I’ve been rather peripherally aware of this problem for some time, without taking a stance on it, but when doing my own translations I had to make up my mind one way or the other. I can no longer vimuccati, I must adhimuccati!

As Ven Bodhi says, the readings throughout the nikayas vary. Given the age of the problem, and the ease with which adhimuccati and vimuccati can be interchanged, I would anticipate that we find a similar situation in the Chinese and other texts. In any case, such comparisons are of limited use at such a fine level of detail. Not to say such work shouldn’t be done, I just doubt it will help.

In this case, I think we can arrive at a clear decision by logic. Let’s see!

Point #1

The first thing is to appreciate that the choice of readings doesn’t just change that term, it changes the nature of the list. in Buddhist texts, such lists are typically one of two types. Either they are progressive—that is, they list a sequence of items that get progressively more refined—or they are identical, merely listing synonyms or near-synonyms. It’s very rare to find a list that is not one of these, and also rare to find one that is hard to classify.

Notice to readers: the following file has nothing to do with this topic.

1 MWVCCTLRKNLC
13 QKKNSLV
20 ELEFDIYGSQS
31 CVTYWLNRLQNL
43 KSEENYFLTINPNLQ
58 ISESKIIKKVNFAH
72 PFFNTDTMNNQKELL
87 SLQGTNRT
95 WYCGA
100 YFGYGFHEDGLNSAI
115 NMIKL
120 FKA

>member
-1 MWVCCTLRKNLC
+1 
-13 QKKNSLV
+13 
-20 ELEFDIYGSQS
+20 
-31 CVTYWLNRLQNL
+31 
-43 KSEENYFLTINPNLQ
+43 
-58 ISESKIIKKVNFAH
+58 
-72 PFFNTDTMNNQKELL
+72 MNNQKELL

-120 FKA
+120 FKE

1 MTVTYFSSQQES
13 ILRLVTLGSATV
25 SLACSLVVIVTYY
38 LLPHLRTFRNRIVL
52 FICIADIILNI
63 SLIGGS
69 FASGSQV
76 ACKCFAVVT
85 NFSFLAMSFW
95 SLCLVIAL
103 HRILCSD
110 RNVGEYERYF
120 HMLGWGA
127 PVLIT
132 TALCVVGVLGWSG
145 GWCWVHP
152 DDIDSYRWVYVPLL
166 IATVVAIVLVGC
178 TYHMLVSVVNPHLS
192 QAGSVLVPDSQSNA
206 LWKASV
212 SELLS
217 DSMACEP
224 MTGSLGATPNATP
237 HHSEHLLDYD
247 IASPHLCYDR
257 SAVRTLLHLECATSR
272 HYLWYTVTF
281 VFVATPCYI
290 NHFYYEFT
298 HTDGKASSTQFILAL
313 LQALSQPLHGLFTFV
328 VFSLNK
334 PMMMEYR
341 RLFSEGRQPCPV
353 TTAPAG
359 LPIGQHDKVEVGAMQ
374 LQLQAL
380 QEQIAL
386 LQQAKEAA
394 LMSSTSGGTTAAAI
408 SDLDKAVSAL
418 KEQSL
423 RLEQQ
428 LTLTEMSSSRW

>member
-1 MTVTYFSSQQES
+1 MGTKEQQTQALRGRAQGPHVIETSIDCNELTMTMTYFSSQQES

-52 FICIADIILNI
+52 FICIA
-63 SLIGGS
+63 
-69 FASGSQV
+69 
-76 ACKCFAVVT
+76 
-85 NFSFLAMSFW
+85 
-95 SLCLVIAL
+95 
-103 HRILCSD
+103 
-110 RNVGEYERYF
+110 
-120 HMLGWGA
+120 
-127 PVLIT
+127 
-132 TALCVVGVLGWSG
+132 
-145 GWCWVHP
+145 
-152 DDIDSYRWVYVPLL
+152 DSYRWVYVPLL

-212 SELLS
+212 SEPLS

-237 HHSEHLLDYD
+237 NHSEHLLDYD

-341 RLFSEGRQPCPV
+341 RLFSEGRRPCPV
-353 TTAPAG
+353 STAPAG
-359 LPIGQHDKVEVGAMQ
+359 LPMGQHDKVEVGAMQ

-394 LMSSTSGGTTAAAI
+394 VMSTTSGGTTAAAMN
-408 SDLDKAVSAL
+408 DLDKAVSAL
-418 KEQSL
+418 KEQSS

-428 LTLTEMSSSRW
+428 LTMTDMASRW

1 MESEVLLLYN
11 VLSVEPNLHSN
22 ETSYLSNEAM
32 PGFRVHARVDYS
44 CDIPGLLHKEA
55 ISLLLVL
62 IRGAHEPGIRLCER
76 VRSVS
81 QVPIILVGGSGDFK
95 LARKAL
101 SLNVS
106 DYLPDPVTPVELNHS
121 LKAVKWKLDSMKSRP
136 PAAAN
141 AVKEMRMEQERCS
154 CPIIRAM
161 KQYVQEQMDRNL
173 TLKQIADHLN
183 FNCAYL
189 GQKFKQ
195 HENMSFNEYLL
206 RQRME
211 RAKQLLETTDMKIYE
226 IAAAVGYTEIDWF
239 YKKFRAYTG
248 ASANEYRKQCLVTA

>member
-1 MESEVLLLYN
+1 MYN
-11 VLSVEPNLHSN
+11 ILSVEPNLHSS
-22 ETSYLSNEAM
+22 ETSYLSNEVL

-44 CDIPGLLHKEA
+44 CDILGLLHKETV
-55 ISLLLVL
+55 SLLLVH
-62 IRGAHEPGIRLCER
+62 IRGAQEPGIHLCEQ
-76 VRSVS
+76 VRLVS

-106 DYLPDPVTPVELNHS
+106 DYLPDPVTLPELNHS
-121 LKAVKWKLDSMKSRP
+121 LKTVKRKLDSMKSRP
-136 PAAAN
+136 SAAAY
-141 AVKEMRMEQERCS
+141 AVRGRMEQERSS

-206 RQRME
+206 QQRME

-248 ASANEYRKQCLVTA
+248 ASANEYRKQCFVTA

Now, adhimuccati is a synonym of “faith”, and as such is a relatively basic term in Buddhist psychology. Vimuccati as “freedom” is one of the highest dhammas. So if vimuccati is correct, the list must be a progressive one. We have a sequence of dhammas, starting with more basic ones, and leading to the highest. On the other hand, if adhimuccati is the final term it must be an identical list, merely a group of synonyms.